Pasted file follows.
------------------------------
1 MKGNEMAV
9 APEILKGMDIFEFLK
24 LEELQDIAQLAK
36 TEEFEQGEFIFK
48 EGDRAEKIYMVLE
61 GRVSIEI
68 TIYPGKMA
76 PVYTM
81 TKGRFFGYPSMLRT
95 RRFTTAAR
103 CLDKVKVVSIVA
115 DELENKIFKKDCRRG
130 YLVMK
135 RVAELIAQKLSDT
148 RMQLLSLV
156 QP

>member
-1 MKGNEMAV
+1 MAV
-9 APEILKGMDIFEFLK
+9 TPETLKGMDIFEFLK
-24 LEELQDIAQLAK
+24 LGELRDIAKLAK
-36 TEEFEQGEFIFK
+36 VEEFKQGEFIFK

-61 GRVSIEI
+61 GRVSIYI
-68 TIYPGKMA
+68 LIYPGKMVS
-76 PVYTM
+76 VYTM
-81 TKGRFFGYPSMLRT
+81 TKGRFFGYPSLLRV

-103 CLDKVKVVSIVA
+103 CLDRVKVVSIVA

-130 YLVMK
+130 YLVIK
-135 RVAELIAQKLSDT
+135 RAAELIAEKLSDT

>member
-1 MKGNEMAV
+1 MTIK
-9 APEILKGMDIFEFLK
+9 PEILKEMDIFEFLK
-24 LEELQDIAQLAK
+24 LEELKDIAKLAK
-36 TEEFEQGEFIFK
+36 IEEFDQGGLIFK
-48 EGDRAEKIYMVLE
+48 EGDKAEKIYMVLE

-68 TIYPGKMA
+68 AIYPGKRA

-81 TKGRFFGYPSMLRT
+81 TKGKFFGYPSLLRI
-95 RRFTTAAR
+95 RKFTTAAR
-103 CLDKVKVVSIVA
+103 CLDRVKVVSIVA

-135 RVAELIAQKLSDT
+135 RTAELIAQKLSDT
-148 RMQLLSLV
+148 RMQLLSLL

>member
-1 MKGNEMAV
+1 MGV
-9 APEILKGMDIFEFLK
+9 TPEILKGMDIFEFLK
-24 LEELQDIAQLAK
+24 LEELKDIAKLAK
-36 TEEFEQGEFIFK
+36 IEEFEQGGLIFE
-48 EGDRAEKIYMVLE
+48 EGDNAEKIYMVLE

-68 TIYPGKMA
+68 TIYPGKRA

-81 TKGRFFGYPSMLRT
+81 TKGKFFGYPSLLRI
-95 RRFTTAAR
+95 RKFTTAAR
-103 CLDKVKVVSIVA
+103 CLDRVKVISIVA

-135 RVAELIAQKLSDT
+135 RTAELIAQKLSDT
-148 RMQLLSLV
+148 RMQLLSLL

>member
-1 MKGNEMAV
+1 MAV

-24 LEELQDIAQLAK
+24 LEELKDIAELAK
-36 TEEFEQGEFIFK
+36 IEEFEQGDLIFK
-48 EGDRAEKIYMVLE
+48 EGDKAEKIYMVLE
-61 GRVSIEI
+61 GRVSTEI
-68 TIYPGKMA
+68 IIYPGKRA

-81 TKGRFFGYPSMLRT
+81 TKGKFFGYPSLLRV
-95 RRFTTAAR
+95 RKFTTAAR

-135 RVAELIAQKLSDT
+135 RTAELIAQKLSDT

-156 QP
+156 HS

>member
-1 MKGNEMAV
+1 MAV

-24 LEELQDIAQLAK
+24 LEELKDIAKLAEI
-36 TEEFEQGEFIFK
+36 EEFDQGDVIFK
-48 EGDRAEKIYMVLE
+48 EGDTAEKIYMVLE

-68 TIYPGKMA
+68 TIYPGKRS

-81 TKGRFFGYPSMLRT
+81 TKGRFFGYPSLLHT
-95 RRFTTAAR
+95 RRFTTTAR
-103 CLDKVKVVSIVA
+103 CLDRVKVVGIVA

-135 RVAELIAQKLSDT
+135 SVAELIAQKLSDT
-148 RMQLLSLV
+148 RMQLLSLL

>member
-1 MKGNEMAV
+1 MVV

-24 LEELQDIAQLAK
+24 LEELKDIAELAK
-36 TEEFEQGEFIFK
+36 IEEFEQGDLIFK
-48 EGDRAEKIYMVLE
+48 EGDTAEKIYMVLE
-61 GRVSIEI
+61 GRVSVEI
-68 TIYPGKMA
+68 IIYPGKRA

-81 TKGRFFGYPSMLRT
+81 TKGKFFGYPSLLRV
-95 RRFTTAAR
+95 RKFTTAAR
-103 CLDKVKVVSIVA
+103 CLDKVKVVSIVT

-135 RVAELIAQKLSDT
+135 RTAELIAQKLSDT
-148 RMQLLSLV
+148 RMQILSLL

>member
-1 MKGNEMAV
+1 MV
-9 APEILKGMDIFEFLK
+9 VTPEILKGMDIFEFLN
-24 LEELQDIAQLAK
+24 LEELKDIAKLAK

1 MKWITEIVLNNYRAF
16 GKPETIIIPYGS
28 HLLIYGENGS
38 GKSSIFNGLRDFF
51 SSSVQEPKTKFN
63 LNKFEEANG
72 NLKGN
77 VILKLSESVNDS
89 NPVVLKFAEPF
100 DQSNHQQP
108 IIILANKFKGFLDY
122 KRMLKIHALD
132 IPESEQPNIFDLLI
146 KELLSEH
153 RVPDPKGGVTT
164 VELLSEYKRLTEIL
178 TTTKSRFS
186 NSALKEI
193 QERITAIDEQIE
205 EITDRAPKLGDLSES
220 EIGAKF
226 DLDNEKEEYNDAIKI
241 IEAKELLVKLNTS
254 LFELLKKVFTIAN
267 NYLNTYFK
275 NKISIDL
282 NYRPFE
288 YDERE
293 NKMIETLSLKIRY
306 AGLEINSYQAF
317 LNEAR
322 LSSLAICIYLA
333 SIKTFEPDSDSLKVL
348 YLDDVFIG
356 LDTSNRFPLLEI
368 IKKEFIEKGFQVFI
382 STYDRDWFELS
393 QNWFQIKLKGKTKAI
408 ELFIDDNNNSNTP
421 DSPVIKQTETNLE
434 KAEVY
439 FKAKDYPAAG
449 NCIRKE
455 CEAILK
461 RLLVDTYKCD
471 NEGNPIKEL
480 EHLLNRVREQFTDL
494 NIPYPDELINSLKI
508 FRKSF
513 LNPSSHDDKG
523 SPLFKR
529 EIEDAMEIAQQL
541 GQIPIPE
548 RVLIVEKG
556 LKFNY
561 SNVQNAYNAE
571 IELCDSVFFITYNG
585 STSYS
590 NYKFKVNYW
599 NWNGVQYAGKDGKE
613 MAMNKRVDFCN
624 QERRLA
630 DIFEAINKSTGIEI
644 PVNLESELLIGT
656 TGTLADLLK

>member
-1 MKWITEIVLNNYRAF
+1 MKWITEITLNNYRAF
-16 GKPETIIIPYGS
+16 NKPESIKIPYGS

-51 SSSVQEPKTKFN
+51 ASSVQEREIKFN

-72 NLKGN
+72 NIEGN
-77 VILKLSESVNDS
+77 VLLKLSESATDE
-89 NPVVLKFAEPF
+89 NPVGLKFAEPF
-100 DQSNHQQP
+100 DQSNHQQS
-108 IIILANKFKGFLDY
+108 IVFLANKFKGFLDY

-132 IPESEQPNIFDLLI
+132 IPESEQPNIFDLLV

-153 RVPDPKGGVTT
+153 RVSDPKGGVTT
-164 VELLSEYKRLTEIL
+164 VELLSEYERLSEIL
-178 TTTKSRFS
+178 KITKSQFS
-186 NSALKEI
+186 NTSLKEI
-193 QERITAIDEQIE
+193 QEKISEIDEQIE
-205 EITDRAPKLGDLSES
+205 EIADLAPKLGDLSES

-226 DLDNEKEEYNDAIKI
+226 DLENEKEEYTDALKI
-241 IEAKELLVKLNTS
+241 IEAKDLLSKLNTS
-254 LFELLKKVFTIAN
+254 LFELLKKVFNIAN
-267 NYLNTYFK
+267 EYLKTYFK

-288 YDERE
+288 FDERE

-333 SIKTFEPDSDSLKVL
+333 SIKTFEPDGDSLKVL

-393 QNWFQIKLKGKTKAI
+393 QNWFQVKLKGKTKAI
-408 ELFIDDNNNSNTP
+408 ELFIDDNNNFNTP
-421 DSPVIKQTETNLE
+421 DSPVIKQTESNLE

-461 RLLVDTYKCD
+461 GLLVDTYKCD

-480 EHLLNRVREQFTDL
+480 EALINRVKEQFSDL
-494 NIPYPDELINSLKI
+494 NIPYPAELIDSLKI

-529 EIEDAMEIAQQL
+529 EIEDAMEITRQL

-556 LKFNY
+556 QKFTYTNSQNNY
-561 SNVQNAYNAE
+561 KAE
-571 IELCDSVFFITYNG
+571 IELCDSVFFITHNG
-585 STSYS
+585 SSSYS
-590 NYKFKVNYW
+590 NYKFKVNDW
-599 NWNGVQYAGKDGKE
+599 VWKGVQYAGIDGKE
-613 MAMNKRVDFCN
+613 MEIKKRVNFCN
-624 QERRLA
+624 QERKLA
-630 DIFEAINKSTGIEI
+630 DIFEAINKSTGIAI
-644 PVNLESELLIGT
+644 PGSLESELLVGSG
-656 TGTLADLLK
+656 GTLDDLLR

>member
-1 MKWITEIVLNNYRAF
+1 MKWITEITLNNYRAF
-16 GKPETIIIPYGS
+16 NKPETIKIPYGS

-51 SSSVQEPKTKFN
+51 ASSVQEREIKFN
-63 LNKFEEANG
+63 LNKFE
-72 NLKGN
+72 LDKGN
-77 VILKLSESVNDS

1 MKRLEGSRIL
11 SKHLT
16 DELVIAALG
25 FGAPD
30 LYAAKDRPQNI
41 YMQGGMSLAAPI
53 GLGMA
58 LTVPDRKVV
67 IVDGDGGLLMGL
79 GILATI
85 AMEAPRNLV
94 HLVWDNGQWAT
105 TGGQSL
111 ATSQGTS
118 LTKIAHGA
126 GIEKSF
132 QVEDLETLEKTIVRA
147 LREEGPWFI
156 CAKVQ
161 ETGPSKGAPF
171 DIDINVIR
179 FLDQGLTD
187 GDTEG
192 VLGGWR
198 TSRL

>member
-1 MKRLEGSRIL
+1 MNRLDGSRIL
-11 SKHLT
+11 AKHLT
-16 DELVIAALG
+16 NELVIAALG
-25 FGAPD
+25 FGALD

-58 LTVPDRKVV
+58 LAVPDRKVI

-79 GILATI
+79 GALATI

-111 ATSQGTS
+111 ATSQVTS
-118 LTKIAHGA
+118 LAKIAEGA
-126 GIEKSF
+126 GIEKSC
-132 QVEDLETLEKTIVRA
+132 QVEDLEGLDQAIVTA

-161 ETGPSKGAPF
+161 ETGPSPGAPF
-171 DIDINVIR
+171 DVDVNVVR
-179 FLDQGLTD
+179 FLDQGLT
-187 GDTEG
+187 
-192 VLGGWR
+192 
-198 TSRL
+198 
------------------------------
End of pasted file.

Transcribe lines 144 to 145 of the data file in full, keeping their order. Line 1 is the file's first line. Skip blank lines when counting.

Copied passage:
+95 RKFTTAAR
-103 CLDKVKVVSIVA